Author Topic: 'count to', wä and sequential genitive (discussion)  (Read 1687 times)

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Offline Plumps

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'count to', wä and sequential genitive (discussion)
« on: June 23, 2018, 05:40:17 am »
Ma frapo,

I had the opportunity to ask K. Pawl about a few things that came up for discussion on the Discord server. So here it goes:


Quote from: me
How do we say “Count from 3 to 8”? Would tiam ta pxey vay vol suffice? Somebody suggested ne as the adposition. Pamìrìk suggested, since most people start from ’aw to just say tiam vay/ne vol.
Tsari pefya nga fpìl?

Quote from: K. Pawl
I like vay here. Ne implies motion towards something, and is used mainly with verbs of motion like kä, za'u, tätxaw, etc. But this brings up another question. What if it's not counting from 3 (up)to 8, but rather from 8 down to 3? Countdowns are certainly common! A similar situation occurs if, say, the temperature falls from 20 degrees to 15 degrees. What is "to"? Vay doesn't seem appropriate, since it implies "up to." I'm wondering if we need a new adposition meaning "down to" as the opposite of vay. […]

BTW, I think Tiam vay vol is fine.

So, it seems that there is another adposition needed for “down to”. Maybe something for a new LEP entry? :D Feel free to suggest things there.



Concerning

Quote from: me
Could be used as the opposite of ìlä ‘according to (a person)’ in the sense of ‘contrary to (what somebody said)’ as in:

     Wä Feyral, muntxa ke soli Ralu sì Newey nìwan mesrram.
     “Contrary to what Peyral reported, Ralu and Newey were not secretly married the day before yesterday.”

Quote from: K. Pawl
I hadn't thought of that use of , but I like it. I don't see why it shouldn't be used in the way you've described. I also like tì’efuwä oeyä. It'd be used in sentences like, Tì’efuwä oeyä, fpìl Peyralìl futa ke zene ayoeng kivä. I.e., "I think we have to go, but Peyral doesn't."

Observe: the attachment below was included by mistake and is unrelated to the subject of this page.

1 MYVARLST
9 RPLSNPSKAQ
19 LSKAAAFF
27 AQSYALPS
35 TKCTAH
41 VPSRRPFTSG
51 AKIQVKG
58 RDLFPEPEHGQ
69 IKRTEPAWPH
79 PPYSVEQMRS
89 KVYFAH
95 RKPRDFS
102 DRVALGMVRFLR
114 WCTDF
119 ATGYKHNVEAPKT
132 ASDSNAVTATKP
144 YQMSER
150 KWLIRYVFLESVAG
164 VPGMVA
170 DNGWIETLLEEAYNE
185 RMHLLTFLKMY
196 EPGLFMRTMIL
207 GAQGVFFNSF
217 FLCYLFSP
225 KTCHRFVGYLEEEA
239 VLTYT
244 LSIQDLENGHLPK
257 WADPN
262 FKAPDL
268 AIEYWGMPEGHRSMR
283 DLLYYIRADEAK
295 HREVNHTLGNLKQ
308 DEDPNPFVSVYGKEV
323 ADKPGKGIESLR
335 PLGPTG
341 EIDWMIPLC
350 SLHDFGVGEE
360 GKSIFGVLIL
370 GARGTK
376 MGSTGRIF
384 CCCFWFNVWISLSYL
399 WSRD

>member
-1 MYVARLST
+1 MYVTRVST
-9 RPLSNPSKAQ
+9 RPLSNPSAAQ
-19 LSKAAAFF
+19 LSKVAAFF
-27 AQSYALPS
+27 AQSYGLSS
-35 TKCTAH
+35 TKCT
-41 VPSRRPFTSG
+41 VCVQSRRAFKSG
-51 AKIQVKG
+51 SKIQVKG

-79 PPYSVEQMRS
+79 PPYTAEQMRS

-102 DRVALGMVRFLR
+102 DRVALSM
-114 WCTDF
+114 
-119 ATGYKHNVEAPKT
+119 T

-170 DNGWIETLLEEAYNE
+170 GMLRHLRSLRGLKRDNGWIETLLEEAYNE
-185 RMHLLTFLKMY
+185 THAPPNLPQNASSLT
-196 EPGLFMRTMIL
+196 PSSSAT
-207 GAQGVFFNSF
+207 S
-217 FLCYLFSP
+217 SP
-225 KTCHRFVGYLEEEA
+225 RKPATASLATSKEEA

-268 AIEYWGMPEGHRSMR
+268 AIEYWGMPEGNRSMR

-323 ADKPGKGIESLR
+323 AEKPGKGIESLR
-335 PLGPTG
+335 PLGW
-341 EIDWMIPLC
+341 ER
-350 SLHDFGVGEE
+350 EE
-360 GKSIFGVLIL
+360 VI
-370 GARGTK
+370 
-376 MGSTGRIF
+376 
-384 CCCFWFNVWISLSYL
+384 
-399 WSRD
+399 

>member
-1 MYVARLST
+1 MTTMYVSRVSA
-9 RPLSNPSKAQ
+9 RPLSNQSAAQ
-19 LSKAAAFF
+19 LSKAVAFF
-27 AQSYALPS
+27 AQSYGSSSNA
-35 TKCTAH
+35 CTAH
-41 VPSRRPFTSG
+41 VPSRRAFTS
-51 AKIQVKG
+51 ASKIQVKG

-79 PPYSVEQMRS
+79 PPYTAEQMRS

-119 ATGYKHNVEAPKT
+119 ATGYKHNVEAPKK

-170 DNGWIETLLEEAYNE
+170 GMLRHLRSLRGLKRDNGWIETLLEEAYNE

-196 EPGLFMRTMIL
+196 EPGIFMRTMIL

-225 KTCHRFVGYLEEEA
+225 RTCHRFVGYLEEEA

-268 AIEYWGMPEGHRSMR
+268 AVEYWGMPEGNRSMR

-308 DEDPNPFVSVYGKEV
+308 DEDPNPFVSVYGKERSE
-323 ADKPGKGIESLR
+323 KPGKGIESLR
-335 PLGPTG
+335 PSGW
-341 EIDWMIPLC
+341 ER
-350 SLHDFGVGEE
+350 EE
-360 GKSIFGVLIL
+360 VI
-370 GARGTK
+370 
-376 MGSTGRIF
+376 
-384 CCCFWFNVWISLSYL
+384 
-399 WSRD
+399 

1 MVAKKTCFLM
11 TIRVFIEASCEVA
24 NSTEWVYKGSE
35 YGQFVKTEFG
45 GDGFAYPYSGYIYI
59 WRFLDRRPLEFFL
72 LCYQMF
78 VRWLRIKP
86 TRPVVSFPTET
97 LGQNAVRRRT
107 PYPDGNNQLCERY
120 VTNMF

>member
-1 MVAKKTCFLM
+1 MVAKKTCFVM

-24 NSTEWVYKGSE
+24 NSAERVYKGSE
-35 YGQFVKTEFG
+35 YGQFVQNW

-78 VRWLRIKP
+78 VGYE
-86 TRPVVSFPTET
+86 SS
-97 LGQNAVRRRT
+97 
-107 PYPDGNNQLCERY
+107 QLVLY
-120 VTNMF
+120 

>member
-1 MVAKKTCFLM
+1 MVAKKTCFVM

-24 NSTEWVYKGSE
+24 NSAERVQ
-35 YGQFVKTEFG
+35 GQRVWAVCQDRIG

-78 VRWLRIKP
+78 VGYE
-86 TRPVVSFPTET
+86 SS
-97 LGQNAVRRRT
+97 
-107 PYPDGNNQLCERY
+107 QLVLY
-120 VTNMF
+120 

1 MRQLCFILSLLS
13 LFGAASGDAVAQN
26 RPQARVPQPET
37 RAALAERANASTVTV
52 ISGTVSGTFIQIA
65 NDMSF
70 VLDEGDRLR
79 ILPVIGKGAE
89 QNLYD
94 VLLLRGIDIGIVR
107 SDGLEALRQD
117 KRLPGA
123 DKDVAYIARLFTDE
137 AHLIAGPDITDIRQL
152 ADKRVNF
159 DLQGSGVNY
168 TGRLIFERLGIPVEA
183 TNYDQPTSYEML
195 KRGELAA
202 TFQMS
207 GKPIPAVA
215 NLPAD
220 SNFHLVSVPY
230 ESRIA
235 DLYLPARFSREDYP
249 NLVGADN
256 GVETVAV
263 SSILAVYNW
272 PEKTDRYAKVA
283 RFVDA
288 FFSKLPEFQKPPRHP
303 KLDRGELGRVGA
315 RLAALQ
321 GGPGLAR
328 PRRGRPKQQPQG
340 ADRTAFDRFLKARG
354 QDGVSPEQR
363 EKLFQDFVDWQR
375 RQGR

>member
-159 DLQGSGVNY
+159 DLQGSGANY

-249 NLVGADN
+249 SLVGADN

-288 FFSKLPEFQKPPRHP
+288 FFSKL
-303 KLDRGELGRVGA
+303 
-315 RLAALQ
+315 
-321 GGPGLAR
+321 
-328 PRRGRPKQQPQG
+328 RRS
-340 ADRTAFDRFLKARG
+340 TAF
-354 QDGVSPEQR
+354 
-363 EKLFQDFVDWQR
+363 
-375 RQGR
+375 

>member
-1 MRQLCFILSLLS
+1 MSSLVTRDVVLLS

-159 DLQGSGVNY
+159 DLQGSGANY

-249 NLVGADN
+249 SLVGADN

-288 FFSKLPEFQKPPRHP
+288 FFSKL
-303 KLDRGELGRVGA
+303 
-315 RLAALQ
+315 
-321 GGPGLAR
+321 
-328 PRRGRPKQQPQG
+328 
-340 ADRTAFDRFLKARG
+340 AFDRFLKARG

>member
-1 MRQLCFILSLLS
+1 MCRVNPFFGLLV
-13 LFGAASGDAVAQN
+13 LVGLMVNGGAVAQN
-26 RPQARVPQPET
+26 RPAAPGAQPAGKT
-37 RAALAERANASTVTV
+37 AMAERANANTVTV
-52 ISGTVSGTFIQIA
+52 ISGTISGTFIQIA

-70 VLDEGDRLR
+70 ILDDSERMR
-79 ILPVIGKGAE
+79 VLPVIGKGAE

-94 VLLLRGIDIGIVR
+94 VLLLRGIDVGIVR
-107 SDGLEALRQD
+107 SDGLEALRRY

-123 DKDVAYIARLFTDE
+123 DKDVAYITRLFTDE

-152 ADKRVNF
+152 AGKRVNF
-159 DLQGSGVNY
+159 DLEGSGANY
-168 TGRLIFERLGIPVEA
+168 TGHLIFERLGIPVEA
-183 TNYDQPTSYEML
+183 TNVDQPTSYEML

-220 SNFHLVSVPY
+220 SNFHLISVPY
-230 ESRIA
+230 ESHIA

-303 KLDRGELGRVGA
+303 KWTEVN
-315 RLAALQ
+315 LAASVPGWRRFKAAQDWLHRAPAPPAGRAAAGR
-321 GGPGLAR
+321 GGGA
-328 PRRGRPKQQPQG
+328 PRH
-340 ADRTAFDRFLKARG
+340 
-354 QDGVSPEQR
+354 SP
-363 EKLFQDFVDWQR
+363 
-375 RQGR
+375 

And finally, the genitive question:

Quote from: me
The last one concerns multiple genitives: By now we only ever saw 2 genitives in sequence, e.g. in your example Pìlokä fìhapxìyä tìkan lu law. ‘The aim of this section of the blog is clear.’ The question arose whether there has to be a special sequence in order for it to make sense?

Mako said to this:

“I am willing to guarantee you that because the noun ending in -y/ä has to come next to the noun it is possessing […], the nouns have to be sequenced correctly in order for the sentence to make sense. Let me show it like this:
    (1) oeyä tsmukä tsko = oeyä } tsmukä { tsko or oeyä { tsmukä { tsko
    (2) tsmukä oeyä tsko = tsmukä } oeyä { tsko or tsmukä { oeyä { tsko
Only one of these options means “My sibling’s bow”. The attribution can only go one way once the direction has been decided”

Which I’m not so sure about. To me (2) logically also means “my sibling’s bow”. What do you think about that?

Quote from: K. Pawl
I agree with you. Both (1) and (2) seem fine to me, and I don't see how they could each be interpreted as other than "my sibling's bow."

However, Mako has pointed to an issue that deserves some scrutiny. Let me throw this out for discussion.

Here are the six possible arrangements of the words 'itanä, karyuä, and kelku:

1. kelku 'itanä karyuä
2. kelku karyuä 'itanä
3. 'itanä kelku karyuä
4. karyuä kelku 'itanä
5. 'itanä karyuä kelku
6. karyuä 'itanä kelku

And here are two possible meanings of these phrases:

A. the home of the son's teacher
B. the home of the teacher's son

Here are some questions to consider:

a. Are all six phrases grammatical and acceptable, or are some of them unacceptable?

b. Of the acceptable phrases (which may be all of them), which ones have the A meaning and which have the B meaning?

c. Are any of the acceptable phrases ambiguous--that is, allowing both the A and the B meaning?

d. If there is ambiguity in any of these cases, how much of a problem is that--or should there be a rule that in a potentially ambiguous case, one meaning is to be preferred over the other?

Please throw this out for discussion! I'll be interested in how people feel about these questions.

So there it is. :) Please feel free to comment and discuss the above questions that K. Pawl laid out. I’m giving it some time before I ‘report back’ to him :P And I’m doing this here rather than on Discord just to have a better overview.

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Re: 'count to', wä and sequential genitive (discussion)
« Reply #1 on: June 23, 2018, 06:10:45 am »